In 2000, the homicide rate increased to 36 in the city. "What do the papers say?" Stewart asks. "They report 'The miracle is over.' At the same time, we had a change in leadership, followed by a five-year increase in gun-related homicides."
Last year, the homicide stat was up to mid-60s. The bad news, he says, is the number went up. "The good news is that it's still not as bad as it used to be, but it's not as good as it could be."
Stewart's message of success is uncomplicated: KISS — Keep it simple, stupid. "Don't try to be all things to all people. I know what I can do. I'll do that. You do what you do, and then we'll do it together. What are we trying to do? Stop the gun violence."
Spreading the system
The Boston Strategy model has found its way around the country, with similar programs being implemented and getting guns out of the hands of kids.
Now the largest city in Louisiana, Baton Rouge has had and recently been given its share of additional juvenile gun violence since Hurricane Katrina hit the Gulf Coast.
Luckily, a progressive program has been in place for a while. In 1997, the Office of Juvenile Justice and Delinquency Prevention (OJJDP) awarded four grants to implement the Partnerships to Reduce Juvenile Gun Violence Program. In addition to Baton Rouge, Oakland, California; and Syracuse, New York; were recipients.
As in Boston, city police and probation officers ensure the offenders' terms of probation and parole are being followed. Baton Rouge calls its program Operation Eiger. Named for a physical monument, "It's a tough program, but you can reach the peak," says Lt. Roddy Cantu, who supervises the police involvement in the program. Eiger is the highest peak in the Himalayan Mountains, tough to climb, but attainable with extra effort.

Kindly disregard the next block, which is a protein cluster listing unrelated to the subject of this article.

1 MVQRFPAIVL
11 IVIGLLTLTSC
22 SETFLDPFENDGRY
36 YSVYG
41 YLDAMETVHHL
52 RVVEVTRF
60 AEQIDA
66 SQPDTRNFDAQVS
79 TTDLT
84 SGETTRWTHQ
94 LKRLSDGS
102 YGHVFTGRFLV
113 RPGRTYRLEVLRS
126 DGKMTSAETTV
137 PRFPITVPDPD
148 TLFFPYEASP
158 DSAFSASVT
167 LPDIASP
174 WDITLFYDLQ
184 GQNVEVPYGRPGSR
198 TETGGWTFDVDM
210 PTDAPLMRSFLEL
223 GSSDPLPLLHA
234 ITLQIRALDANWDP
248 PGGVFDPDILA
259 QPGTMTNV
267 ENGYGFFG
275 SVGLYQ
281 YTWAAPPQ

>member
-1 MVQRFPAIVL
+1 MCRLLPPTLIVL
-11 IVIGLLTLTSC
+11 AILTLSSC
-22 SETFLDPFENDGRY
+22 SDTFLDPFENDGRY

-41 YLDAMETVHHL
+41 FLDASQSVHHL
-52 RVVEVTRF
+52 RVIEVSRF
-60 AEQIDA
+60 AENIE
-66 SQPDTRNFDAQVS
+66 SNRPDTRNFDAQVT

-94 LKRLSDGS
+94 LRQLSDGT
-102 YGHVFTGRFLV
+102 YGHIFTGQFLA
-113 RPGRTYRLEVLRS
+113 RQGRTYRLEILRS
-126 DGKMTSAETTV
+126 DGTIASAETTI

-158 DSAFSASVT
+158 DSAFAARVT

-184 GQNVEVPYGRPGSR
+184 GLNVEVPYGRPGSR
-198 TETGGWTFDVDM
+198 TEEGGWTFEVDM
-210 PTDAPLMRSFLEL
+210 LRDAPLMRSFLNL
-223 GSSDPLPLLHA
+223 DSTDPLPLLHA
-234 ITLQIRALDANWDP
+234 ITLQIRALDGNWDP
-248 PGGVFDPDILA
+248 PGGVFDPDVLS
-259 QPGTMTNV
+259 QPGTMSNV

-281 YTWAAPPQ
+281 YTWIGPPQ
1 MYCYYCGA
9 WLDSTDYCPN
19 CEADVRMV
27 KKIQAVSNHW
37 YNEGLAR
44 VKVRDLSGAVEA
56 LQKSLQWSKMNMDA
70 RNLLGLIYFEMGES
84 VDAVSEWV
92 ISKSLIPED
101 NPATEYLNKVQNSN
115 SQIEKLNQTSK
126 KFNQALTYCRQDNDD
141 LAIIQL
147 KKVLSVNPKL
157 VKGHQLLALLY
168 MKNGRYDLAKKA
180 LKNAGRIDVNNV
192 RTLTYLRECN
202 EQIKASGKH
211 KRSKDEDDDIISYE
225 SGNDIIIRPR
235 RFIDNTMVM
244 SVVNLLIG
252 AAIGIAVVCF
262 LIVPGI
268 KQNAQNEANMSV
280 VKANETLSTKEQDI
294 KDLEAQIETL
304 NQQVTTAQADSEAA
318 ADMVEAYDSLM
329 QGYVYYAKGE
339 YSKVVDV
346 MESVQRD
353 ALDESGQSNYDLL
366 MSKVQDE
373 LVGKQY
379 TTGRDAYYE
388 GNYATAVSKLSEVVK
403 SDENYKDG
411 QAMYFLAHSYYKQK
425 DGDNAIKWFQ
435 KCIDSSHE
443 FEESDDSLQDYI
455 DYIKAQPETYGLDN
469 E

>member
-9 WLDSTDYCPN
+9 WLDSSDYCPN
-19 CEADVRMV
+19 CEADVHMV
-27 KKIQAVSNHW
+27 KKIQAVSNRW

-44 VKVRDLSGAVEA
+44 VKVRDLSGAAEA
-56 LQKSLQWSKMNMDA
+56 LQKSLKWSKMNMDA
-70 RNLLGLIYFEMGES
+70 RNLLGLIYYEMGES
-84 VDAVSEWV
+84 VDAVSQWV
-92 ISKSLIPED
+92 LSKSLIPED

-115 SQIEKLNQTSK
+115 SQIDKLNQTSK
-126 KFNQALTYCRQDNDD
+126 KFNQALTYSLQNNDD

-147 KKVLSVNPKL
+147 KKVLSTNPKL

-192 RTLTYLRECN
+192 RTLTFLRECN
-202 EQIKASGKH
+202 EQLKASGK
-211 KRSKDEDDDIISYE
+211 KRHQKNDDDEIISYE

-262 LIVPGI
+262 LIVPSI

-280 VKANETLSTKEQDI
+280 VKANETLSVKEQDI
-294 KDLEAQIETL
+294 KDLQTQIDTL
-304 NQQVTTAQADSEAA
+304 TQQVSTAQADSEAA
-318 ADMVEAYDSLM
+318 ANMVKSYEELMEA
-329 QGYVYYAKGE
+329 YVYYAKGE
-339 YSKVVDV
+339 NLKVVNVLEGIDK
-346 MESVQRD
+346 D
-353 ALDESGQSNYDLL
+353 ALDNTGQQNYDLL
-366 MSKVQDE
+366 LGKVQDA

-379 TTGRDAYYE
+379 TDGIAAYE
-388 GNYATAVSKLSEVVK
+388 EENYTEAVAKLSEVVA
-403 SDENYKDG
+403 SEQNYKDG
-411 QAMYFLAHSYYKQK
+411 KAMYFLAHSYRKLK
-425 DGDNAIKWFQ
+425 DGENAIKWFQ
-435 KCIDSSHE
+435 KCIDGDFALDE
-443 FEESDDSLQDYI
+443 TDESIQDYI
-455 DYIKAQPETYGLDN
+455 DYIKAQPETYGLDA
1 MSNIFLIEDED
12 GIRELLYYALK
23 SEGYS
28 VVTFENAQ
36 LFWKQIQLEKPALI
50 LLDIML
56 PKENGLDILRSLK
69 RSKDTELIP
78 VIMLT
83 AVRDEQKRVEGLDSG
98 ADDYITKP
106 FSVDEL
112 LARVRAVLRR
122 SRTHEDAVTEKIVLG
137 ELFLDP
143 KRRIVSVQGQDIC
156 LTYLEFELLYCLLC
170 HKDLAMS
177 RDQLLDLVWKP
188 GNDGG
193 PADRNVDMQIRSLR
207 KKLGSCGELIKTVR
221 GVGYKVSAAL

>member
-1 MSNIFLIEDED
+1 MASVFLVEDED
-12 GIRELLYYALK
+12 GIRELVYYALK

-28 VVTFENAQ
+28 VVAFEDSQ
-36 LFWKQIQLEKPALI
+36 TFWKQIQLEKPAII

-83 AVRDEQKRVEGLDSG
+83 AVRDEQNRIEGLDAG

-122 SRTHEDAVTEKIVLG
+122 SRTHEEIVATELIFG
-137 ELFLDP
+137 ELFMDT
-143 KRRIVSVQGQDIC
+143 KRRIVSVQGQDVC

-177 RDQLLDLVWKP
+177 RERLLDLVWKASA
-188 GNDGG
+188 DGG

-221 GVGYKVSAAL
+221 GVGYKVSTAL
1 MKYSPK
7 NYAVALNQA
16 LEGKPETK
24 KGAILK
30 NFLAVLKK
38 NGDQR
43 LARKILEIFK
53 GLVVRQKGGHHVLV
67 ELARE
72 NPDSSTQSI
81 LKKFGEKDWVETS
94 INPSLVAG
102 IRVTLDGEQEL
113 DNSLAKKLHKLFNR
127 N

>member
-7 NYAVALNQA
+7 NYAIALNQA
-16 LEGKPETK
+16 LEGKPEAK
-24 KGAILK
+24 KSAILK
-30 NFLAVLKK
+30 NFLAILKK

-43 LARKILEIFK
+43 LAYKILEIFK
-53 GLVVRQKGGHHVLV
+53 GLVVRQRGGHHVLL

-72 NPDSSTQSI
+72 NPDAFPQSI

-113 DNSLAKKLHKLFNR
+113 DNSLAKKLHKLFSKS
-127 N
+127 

The city of Baton Rouge is divided into three regions, and each has an Eiger unit with three officers assigned to it. "We try to keep juveniles from obtaining firearms and bringing them into the schools, but the main problem is the access kids have to getting these weapons off the streets."
Each unit consists of a police officer, and one each juvenile and adult parole officer. The police presence comes from just about every division, including felony theft, major assaults, evidence, auto theft, etc. They all work overtime to help combat this juvenile gun problem, visiting approximately 10 individuals a night, per unit. The program runs five nights a week. "If we keep a closer eye on them, there's a chance they won't repeat a crime," says Cantu.
Wendy Sarner, with the Intensive Supervision Program, a division of the Department of Juvenile Services in Baton Rouge, agrees. "Ultimately, it's a chance to meet with the parents, to find out what's going on in the home, and we're also able to observe what's going on in the community," she says.
The information exchange that occurs on these ride-alongs is just as critical in Boston as in Baton Rouge.
An example given by Cantu shows how this exchange can benefit both police and parole. An officer with the School Drug Task Force of the Baton Rouge PD was dispatched to a school where a student was in possession of a knife.
When the officer arrived, the juvenile had already disappeared. The residence information the school gave the officer was wrong. It was then she turned to Cantu, who she knew was involved with Operation Eiger. It turned out the student was on probation and one checked on during the night visits.
"I was able to give her the address; she went and made the arrest," Cantu says. "This offers the police officers the opportunity to get information on these people."
"If there's anything we learned from the successes of the 90s is that you don't win forever," Stewart says. "You win for today. You've got to come back tomorrow."
He keeps coming back, as does anyone committed to taking guns out of the hands of children. He saves lives, both from guns and from the hopelessness these young people are living in.
For the mother who answers the door at night, Stewart only has to say, "There are two reasons I'm here. First of all, your child is on probation. If he wasn't, I can guarantee I wouldn't be here. Second, I know my son is safe. I would like for you to see your son safe at home too, instead of in jail. But, I would rather see him in jail than in a cemetery."